The Story of Lucy Gault (Viking, 288 pages, $24.95) recounts the subtleties of one woman's life with the graceful nuance only renowned Irish writer William Trevor can wield. Those familiar with Trevor's often heartbreaking short stories, which appear regularly in The New Yorker, will revel in this tale, which begins in the war-torn Ireland of the 1920s.
Lucy Gault is the 9-year-old daughter of an Irish colonel in the British army and his English wife. When their lush country home, Lahardane, is torched by anti-English arsonists, Lucy's parents decide to leave. The day before their scheduled departure, Lucy runs away, hoping to force her parents to remain in the land she loves so much. Believing Lucy has drowned in the nearby ocean, her parents depart as planned, bereft and guilt-ridden, exiling themselves, never learning that their daughter is alive.
Trevor takes Lucy from childhood to old age -- and with her the troubles of Ireland. Plumbing the rich depths of personal and political conflicts, Lucy's story has the resonance of Yeats' poems, the lyric sadness of Irish legend. Exquisitely wrought and finely tempered, The Story of Lucy Gault speaks profoundly of loss and reclamation; it is yet another small gem of genius from the Chekovian pen of Trevor.
In John Ridley's chilling new novel, The Drift (Knopf, 288 pages, $24), African-American corporate lawyer Charles Harmon enjoys his affluent, upper-middle-class lifestyle, replete with BMW and trophy wife. He can't envision fatherhood, however; his wife's pregnancy torments him with nightmares of a deformed baby. He takes speed to keep from dreaming; a spiraling addiction loses him wife and job and then leads him to a vastly different life.
Harmon takes to the rails, as a hobo called Brain Nigger Charlie. As BNC, Harmon drifts from city to city, keeping his nightmares at bay with drugs, his intellect sharp visiting libraries. Charged with a mission by his hobo mentor, Chocolate Walt, to find the latter's 17-year-old niece Corina who has begun riding the roughest stretch of rail, BNC reclaims his sense of purpose and comes close to uniting BNC with the man Charlie Harmon once was.
Ridley's prose deftly mixes intellectual argot and street slang as he chronicle's BNC's search. The Drift details a life run amok with gritty poignancy; freight trains and homeless people will ever require a second look. Ridley's startling novel reads like a hard slap up-side the head, knocking society's assumptions about race, class and intellect flat.
The brutally acid intellectual wit of Robert Chalmers' debut novel, Who's Who in Hell (Grove, 360 pages, $13) will have fans ringing their friends at 3 a.m. to read the choicest bits -- if they can stifle the guffaws. As an obituary writer for a London newspaper, Daniel Linnell plots a book -- Who's Who in Hell -- a wry compendium of obits of the most heinous criminals in history. In addition to the darkly hilarious obits, Who's Who in Hell provides a razor-sharp study of class in both Britain and the U.S. Full of quixotic moments and odd-lot characters, Chalmers' novel is a rollickingly good read.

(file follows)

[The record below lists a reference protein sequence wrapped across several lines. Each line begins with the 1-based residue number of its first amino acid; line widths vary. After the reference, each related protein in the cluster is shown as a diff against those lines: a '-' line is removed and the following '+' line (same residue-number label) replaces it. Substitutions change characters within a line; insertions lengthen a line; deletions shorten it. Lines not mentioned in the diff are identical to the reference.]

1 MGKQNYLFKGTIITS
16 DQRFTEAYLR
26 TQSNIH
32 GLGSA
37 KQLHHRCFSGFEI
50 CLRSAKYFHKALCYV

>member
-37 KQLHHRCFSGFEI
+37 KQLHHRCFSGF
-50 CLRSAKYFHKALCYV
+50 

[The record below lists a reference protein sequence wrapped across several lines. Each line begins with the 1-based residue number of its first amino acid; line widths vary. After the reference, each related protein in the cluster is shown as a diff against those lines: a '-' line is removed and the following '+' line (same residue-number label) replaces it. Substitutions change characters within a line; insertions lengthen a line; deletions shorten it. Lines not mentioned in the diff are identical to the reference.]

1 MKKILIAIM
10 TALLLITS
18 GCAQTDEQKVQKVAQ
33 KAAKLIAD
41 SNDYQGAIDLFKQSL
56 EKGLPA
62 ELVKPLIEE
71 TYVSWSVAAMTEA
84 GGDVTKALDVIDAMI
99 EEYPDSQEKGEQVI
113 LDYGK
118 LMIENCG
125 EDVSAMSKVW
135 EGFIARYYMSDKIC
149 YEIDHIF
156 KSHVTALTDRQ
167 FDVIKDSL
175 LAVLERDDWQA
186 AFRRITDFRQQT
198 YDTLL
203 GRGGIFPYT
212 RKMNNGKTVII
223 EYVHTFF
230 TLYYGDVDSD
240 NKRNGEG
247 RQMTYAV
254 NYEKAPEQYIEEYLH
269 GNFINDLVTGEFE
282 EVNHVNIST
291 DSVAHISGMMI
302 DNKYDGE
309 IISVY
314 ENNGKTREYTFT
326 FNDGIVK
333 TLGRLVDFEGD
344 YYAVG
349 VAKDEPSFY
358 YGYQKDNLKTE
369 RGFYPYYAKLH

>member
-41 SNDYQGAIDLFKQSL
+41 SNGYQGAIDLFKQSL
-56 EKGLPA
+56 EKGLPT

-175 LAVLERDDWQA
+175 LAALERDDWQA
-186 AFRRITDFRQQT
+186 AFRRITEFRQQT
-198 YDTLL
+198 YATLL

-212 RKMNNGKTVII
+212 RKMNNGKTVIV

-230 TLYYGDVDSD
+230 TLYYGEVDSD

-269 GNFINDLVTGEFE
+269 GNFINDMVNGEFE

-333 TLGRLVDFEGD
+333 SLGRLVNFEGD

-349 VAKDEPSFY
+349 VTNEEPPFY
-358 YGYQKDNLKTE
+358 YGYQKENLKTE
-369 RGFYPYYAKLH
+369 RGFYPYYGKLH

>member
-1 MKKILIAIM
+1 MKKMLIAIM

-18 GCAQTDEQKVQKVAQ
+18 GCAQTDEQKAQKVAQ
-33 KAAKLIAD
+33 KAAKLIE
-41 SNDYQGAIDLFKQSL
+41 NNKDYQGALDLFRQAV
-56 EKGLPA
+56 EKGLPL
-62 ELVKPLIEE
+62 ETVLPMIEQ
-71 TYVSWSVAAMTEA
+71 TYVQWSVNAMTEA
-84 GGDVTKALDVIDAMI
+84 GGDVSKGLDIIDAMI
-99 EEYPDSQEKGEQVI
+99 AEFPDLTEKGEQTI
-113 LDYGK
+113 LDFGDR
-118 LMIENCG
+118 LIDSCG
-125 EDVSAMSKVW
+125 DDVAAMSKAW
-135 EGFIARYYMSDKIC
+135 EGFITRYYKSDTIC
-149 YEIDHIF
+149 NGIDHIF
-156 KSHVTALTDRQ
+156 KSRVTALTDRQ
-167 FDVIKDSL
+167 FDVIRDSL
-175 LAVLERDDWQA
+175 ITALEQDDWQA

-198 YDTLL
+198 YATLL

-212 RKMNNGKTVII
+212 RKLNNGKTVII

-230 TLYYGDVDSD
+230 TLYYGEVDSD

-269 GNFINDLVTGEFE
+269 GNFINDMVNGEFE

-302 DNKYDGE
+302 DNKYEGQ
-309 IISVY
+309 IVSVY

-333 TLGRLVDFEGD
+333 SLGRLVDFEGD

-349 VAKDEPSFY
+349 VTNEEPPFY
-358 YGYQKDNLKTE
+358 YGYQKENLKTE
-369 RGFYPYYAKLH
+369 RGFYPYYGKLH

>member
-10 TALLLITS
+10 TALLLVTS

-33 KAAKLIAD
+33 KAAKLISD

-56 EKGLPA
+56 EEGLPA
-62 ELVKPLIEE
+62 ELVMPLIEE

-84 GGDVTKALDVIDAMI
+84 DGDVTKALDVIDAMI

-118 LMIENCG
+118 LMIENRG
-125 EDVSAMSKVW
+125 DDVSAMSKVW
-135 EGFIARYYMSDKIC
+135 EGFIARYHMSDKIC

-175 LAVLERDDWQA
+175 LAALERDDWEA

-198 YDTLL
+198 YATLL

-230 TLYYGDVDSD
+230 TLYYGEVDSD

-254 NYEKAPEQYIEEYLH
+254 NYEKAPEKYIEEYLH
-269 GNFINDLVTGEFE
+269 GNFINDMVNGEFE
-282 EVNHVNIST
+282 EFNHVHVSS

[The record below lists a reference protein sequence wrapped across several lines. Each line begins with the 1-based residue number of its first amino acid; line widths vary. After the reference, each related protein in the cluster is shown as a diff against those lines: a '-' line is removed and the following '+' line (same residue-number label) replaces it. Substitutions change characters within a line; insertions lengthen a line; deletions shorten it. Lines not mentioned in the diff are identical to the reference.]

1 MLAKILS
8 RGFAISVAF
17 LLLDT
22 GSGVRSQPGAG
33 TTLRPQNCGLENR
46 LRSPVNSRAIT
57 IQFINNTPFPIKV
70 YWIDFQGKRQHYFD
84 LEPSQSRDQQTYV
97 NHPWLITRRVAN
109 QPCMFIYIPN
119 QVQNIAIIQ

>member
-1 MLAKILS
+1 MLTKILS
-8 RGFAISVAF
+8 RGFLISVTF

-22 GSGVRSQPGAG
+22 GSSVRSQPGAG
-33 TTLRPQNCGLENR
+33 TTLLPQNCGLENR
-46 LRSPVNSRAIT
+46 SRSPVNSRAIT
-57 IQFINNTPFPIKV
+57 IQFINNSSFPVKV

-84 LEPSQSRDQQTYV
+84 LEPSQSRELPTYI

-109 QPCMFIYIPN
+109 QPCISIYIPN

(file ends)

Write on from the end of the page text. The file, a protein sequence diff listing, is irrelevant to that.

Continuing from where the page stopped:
Invoking the charms of France she handled so deftly in Chocolat, Joanne Harris returns to the dailiness of small-town life in Coastliners (William Morrow, 368 pages, $24.95), set in the village of Les Salants, on a tiny island, Le Devin, literally between a rock and a hard place. There Madelaine Presteau finds herself back home after a decade in Paris, struggling to reunite with her taciturn father and coalesce other elements of her former life. Presteau must find herself and in so doing helps propel the hamlet from whence she came into its own prosperity. Harris has a flair for elegantly delectable prose and emotionally damaged characters whose quests mirror our own. A compelling successor to Chocolat.
Shot (Henry Holt, 256 pages, $24), the third of Jenny Siler's riveting suspense novels, showcases her strong female characters and superbly paced plotting. Lucy Greene's husband, Carl, works for a biotech firm. When he dies in an apparent car accident, all is not as it seems. Darcy Williams, an ex-con attempting to keep her imprisoned sister safe, is looking for what Carl was about to reveal to Kevin Burns, a disgraced journalist contacted by Carl just before his death. Lucy wants answers for her husband's murder which also involve her son's death, brother's illness and a suspicious outbreak of TB. The pieces come together fast and furious in this sharply written and timely novel evocative of the best of the "noir" genre.
In a not-so-distant future, the world is united under the new EarthGov in sci-fi writer Kelley Eskridge's novel Solitaire (Eos / HarperCollins, 384 pages, $24.95). The privileged Hopes are raised to be the leaders of this brave new world.
Among them is Jackal Segura, the Hope of Ko, a colossal conglomerate. When a terrible accident occurs, killing her entire "web," Segura finds herself positioned as scapegoat -- and mass murderer. Sentenced to virtual reality prison and solitary confinement -- locked in both a cell and her own mind -- Segura must struggle to survive and eventually escape. Once a Hope, Segura is now an outcast, a solo, who must come to terms with past and present.
Eskridge's chilling vision of the future, with personal identity chips and a terrifying government information system, resonates with an all-too-probable Orwellian scariness and disturbing amorality. Vivid and provocative.
Victoria A. Brownworth is the author and editor of numerous books. Her weekly column on TV and politics, "The Lavender Tube," appears in newspapers throughout the United States. She teaches writing and film at the University of the Arts in Philadelphia.